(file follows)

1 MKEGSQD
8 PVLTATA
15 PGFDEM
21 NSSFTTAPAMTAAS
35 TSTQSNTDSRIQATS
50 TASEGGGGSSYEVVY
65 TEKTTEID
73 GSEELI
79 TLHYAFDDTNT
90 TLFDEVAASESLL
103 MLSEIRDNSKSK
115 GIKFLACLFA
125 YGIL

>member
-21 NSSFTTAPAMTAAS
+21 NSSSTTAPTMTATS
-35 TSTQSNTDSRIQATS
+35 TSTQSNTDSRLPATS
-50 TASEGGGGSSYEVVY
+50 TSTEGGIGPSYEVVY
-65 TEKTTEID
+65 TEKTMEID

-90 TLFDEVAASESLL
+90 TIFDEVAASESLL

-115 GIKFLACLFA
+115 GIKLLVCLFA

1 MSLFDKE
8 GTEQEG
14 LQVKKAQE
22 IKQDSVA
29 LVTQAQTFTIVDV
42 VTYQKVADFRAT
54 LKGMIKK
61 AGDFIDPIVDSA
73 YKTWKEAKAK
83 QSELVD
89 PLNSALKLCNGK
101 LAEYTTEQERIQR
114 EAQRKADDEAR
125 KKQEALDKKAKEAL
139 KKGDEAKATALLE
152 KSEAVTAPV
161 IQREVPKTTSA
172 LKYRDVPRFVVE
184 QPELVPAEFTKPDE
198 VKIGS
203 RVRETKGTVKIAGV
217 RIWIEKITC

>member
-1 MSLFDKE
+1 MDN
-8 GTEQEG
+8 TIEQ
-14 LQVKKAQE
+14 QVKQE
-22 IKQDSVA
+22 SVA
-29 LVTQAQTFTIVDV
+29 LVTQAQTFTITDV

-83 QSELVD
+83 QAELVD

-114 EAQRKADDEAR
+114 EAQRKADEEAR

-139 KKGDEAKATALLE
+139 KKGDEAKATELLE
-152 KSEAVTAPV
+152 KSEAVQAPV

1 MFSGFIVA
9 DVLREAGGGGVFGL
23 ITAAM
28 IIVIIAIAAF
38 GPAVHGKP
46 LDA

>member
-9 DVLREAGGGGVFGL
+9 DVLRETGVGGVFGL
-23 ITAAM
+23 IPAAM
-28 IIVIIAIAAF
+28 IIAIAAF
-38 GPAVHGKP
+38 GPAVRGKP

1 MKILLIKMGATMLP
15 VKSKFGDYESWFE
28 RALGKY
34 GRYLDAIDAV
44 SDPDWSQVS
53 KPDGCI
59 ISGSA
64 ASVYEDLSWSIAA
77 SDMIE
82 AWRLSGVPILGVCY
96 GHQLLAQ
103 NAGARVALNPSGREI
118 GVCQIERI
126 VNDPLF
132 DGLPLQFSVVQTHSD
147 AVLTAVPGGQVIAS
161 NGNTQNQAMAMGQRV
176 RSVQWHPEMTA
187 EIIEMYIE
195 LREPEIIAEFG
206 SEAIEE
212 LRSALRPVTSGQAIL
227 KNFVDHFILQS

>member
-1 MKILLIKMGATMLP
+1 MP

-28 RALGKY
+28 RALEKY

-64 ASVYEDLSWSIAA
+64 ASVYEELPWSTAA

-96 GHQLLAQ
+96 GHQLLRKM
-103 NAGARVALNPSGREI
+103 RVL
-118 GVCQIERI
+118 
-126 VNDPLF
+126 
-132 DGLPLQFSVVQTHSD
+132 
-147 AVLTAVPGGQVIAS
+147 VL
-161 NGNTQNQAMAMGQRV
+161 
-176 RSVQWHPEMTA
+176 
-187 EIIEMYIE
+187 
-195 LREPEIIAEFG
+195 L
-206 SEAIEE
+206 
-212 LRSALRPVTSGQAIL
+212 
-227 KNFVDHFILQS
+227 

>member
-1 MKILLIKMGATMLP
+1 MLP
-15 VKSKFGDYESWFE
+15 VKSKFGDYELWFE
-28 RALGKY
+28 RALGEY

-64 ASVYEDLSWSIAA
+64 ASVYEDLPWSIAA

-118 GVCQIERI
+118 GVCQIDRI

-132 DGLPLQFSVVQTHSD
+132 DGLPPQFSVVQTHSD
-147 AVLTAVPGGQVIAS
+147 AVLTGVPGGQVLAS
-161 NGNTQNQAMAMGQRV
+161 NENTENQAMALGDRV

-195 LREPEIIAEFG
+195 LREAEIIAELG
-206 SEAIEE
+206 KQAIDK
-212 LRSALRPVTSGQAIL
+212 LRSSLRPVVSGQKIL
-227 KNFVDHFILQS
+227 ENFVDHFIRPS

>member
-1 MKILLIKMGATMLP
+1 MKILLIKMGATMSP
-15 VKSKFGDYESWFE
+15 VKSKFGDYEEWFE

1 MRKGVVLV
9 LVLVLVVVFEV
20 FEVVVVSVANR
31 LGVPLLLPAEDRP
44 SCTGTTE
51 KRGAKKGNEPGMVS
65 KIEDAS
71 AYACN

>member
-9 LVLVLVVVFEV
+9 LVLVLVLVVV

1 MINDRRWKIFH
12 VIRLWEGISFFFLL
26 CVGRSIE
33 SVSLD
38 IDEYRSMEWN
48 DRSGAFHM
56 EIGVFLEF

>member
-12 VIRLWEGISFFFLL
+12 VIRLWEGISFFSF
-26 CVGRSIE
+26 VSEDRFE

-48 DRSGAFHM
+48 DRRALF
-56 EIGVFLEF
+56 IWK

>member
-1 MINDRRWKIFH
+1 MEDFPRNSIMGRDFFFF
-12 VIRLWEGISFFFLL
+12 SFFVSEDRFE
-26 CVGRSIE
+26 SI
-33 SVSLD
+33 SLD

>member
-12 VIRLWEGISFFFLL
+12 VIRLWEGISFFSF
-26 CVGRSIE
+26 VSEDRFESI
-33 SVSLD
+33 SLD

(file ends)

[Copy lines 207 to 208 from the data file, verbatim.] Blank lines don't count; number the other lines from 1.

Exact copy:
+12 VIRLWEGISFFSF
-26 CVGRSIE